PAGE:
Pro-military supporters throw projectiles at Yangon residents on Feb. 25, 2021, after weeks of mass demonstrations against the military coup.
Sai Aung Main | AFP | Getty Images
SINGAPORE – The Myanmar military has been banned from using Facebook and Instagram with immediate effect, Facebook said in a blog post on Thursday.
“Events since the Feb. 1 coup, including deadly violence, have increased the need for this ban. We believe the risks of allowing the Tatmadaw on Facebook and Instagram are too great,” the statement said, referring to the official name of the armed forces of Myanmar. .
Military-controlled state and media companies will also be blocked from the two social media platforms, while military-linked commercial companies will not be able to post ads.
The ban will not affect government departments and agencies that provide essential public services, such as the Department of Health and the Department of Education, the social media giant said.
Myanmar’s military seized power on Feb. 1 following the arrest of members of the democratically elected government, including Nobel laureate Aung San Suu Kyi. The military claimed there was voter fraud in last year’s election and declared a state of emergency for a year.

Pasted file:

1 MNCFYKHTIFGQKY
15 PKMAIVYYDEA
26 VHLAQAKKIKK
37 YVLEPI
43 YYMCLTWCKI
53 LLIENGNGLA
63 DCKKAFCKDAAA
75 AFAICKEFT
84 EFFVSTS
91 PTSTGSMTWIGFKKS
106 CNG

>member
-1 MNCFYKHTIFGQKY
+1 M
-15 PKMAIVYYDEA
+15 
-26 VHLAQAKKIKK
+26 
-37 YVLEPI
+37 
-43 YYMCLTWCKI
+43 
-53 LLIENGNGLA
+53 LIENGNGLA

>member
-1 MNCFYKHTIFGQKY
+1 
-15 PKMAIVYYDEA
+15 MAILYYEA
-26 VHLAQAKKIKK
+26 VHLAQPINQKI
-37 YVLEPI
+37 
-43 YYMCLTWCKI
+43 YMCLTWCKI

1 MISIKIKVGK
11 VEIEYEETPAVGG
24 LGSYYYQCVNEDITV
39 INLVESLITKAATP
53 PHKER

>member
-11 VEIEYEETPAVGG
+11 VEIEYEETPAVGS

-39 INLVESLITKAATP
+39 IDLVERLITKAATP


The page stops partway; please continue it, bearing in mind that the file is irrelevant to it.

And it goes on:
Thousands of people have protested the coup, and clashes with authorities have sometimes turned violent. At least three protesters and a police officer have been killed so far.
Facebook said it has removed content from military pages and violated accounts in recent years for violating community standards and preventing the Tatmadaw from abusing the platform.
It will now “indefinitely” suspend military accounts, the company said, citing reasons such as the military’s history of “exceptionally grave human rights violations and the apparent risk of future military-initiated violence in Myanmar.”
It added that the military has attempted to rebuild networks with misrepresentation and upload content previously removed for violation of Facebook’s policies against violence, incitement and coordinating damage.
“The coup greatly increases the danger of the above behavior, and the likelihood that online threats can lead to offline damage,” said Facebook.
A report commissioned by Facebook in 2018 found that the social media giant had previously failed to prevent the platform from being “ used to foment disunity and incite violence offline. ”
“We agree that we can and should do more,” Facebook said at the time.
In 2018, the tech giant banned military-affiliated individuals and organizations, including junta leader Min Aung Hlaing, the general who staged the recent coup.